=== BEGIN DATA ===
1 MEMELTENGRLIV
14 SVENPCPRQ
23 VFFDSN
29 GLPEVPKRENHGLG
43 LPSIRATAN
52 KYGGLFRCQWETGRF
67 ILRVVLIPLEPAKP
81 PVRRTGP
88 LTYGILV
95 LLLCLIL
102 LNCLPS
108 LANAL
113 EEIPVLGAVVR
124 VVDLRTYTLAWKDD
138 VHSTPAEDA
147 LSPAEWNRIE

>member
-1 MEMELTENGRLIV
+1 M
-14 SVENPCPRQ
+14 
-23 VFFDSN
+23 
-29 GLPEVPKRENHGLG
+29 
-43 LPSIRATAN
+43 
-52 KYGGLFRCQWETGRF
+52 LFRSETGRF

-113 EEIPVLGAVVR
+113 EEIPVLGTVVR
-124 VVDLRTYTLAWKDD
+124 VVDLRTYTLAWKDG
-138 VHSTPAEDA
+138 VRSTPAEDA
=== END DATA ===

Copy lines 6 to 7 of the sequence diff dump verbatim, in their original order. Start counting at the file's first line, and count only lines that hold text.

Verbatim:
52 KYGGLFRCQWETGRF
67 ILRVVLIPLEPAKP